Single-Cell Transcriptomic Census of Endothelial Changes Induced by Matrix Stiffness and the Association with Atherosclerosis

Adv Funct Mater. 2022 Nov 17;32(47):2203069. doi: 10.1002/adfm.202203069. Epub 2022 Sep 12.


Vascular endothelial cell (EC) plasticity plays a critical role in the progression of atherosclerosis by giving rise to mesenchymal phenotypes in the plaque lesion. Despite the evidence for arterial stiffening as a major contributor to atherosclerosis, the complex interplay among atherogenic stimuli in vivo has hindered attempts to determine the effects of extracellular matrix (ECM) stiffness on endothelial-mesenchymal transition (EndMT). To study the regulatory effects of ECM stiffness on EndMT, an in vitro model is developed in which human coronary artery ECs are cultured on physiological or pathological stiffness substrates. Leveraging single-cell RNA sequencing, cell clusters with mesenchymal transcriptional features are identified to be more prevalent on pathological substrates than physiological substrates. Trajectory inference analyses reveal a novel mesenchymal-to-endothelial reverse transition, which is blocked by pathological stiffness substrates, in addition to the expected EndMT trajectory. ECs pushed to a mesenchymal character by pathological stiffness substrates are enriched in transcriptional signatures of atherosclerotic ECs from human and murine plaques. This study characterizes at single-cell resolution the transcriptional programs that underpin EC plasticity in both physiological or pathological milieus, and thus serves as a valuable resource for more precisely defining EndMT and the transcriptional programs contributing to atherosclerosis.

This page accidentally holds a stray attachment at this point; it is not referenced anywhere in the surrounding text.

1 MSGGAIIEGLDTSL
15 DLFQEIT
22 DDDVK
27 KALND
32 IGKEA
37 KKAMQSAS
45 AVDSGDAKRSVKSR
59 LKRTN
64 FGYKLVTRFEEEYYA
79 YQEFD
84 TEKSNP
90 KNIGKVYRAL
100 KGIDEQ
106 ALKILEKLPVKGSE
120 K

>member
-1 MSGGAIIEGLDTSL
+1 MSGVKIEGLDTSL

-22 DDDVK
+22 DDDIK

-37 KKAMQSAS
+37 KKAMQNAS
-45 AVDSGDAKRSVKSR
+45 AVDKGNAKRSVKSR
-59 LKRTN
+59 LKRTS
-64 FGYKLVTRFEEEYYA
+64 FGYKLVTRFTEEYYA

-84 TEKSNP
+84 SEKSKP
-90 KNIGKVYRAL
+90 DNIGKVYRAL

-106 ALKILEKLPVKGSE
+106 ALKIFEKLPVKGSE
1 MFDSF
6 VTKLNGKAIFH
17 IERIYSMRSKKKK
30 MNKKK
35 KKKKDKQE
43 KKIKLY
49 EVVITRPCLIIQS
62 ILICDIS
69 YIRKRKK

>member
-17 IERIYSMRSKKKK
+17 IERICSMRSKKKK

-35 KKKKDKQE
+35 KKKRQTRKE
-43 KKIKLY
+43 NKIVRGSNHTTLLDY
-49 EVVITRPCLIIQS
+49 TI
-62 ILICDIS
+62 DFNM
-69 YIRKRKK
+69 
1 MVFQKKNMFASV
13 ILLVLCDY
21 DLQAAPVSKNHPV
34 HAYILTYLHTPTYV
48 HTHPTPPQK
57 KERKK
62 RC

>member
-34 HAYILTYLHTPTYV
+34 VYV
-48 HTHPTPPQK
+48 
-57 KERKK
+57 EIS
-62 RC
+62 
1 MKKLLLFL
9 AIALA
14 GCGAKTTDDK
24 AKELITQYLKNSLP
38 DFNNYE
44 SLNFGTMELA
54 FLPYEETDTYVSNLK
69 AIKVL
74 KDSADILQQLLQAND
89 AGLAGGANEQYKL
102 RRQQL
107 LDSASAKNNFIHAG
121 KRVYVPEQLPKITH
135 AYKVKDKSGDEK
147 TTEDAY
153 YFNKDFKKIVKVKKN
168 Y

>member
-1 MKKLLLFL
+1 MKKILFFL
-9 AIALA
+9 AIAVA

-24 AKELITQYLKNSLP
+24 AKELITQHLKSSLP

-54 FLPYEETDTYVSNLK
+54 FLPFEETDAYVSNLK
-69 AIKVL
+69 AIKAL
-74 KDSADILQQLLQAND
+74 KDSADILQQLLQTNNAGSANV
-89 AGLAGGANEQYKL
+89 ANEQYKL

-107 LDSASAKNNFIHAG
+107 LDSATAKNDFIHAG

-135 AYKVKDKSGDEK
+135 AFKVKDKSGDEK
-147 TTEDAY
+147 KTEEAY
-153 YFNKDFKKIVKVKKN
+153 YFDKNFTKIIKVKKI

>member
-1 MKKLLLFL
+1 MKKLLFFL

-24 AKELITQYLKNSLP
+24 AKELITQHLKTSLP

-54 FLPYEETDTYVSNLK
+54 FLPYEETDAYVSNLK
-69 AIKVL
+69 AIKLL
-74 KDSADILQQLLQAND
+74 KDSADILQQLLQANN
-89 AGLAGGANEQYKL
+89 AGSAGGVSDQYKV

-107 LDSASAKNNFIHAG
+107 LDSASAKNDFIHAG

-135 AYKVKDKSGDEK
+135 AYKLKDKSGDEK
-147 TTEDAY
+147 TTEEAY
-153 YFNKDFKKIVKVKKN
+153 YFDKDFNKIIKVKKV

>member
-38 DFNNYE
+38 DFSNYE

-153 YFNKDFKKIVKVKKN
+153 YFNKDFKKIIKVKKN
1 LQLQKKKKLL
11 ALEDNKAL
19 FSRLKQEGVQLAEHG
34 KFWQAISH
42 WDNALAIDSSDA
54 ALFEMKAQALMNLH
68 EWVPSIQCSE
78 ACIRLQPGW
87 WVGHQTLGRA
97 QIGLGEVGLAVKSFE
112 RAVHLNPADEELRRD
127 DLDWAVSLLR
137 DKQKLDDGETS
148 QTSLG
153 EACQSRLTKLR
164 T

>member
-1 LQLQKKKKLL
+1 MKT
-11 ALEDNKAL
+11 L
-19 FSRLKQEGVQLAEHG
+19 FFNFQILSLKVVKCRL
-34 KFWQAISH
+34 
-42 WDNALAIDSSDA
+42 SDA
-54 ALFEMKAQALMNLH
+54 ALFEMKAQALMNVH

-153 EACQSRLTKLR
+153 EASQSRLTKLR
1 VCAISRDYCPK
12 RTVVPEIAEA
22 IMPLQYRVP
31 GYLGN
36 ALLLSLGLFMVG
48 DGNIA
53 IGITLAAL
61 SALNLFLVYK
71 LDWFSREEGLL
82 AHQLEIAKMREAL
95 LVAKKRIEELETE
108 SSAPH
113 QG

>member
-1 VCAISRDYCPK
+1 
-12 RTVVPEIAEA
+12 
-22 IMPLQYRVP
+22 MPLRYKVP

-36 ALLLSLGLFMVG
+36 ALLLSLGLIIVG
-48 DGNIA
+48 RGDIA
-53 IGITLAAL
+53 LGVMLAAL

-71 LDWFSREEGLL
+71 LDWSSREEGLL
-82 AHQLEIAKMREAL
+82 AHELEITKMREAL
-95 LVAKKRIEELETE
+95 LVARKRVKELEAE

Keywords: atherosclerosis; endothelial phenotypes; endothelial-to-mesenchymal transition; extracellular matrix stiffness; single-cell RNA sequencing.